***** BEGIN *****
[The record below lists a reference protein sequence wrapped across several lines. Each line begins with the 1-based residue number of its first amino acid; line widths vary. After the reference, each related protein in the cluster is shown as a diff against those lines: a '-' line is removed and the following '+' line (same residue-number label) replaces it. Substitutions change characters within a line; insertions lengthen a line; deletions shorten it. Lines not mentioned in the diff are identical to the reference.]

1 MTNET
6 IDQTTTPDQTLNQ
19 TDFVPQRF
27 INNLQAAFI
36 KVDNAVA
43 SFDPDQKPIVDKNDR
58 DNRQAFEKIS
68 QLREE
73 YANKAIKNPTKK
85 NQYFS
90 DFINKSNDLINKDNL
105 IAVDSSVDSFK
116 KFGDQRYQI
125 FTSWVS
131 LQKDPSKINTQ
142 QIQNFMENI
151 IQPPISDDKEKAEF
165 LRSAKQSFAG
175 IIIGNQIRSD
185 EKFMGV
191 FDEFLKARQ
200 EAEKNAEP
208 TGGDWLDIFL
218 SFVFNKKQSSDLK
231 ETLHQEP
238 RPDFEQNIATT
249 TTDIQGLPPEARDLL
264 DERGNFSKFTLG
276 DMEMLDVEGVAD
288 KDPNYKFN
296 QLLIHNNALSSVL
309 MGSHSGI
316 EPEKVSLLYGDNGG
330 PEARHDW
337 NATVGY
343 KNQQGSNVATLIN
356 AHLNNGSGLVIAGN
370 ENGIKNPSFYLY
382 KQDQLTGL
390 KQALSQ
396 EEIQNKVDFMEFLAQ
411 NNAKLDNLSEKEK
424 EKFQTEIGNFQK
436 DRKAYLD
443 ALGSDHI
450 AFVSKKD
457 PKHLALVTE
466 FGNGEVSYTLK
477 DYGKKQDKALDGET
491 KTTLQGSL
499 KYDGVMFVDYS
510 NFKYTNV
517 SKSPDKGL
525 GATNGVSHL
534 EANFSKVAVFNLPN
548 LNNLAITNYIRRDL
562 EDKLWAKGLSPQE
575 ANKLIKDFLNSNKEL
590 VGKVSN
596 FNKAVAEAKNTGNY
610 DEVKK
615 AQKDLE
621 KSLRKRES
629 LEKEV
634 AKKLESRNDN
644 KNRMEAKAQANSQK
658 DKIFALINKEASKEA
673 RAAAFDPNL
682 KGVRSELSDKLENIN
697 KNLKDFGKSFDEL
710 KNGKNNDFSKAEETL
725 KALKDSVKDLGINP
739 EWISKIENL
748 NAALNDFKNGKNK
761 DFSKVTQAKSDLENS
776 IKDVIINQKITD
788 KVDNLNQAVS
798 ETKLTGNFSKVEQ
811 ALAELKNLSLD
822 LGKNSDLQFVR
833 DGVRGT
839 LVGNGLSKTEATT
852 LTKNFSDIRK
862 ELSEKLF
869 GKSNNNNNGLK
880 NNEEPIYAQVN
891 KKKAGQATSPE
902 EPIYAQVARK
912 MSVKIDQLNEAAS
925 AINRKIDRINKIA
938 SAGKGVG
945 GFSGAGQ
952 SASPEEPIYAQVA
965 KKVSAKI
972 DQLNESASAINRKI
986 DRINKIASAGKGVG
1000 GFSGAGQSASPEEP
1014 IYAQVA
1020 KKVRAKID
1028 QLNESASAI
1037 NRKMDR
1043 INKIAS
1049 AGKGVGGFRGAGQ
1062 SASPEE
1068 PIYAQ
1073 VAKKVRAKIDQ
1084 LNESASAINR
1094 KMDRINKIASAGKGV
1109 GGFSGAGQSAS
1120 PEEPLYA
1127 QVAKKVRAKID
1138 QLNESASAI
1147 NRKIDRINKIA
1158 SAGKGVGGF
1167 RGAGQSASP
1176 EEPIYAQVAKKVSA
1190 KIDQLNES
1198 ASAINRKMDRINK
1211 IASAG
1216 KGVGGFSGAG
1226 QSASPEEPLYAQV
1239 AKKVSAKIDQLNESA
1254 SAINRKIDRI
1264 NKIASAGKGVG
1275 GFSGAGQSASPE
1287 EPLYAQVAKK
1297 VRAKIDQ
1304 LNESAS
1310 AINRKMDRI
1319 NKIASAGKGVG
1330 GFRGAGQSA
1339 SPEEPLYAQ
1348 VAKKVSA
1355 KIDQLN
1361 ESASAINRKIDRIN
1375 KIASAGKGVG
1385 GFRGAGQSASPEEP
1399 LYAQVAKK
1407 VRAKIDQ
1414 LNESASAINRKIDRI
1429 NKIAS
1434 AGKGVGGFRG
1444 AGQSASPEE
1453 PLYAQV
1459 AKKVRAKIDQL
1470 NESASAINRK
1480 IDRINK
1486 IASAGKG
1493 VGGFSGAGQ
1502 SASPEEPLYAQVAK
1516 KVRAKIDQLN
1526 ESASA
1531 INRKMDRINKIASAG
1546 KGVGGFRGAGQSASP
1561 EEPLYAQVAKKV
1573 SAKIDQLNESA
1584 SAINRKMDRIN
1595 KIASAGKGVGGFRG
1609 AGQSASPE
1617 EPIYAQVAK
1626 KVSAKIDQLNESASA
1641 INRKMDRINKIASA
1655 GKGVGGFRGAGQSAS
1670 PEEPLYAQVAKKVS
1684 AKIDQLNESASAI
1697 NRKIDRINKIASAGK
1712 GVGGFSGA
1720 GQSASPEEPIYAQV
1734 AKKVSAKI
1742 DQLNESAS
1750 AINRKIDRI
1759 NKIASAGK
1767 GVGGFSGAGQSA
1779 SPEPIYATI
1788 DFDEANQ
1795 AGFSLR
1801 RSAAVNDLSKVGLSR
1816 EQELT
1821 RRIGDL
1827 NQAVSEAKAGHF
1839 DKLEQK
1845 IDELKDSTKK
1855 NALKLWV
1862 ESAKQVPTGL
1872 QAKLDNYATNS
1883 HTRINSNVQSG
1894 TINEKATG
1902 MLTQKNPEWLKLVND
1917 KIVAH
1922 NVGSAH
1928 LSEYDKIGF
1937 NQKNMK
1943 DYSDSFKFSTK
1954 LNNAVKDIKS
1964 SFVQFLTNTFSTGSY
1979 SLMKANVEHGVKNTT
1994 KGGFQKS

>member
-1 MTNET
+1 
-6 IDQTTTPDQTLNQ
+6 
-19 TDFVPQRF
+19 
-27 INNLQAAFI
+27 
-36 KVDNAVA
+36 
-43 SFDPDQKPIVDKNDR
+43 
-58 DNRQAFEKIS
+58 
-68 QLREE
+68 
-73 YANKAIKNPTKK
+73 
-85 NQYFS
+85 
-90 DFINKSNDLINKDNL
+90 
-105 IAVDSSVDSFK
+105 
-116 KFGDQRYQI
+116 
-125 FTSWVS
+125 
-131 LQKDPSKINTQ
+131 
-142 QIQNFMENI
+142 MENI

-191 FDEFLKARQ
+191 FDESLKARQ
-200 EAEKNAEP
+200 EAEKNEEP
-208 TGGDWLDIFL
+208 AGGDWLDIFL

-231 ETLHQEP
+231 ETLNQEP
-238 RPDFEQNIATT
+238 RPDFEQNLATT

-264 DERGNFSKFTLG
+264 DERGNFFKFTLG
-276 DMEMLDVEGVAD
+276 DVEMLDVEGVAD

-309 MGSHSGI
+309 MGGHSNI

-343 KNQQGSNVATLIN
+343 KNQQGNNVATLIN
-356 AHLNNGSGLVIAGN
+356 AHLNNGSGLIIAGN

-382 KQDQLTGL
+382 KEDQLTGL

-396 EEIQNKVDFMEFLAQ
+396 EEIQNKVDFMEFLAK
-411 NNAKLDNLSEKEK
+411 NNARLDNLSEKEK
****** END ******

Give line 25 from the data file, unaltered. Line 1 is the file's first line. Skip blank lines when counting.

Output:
218 SFVFNKKQSSDLK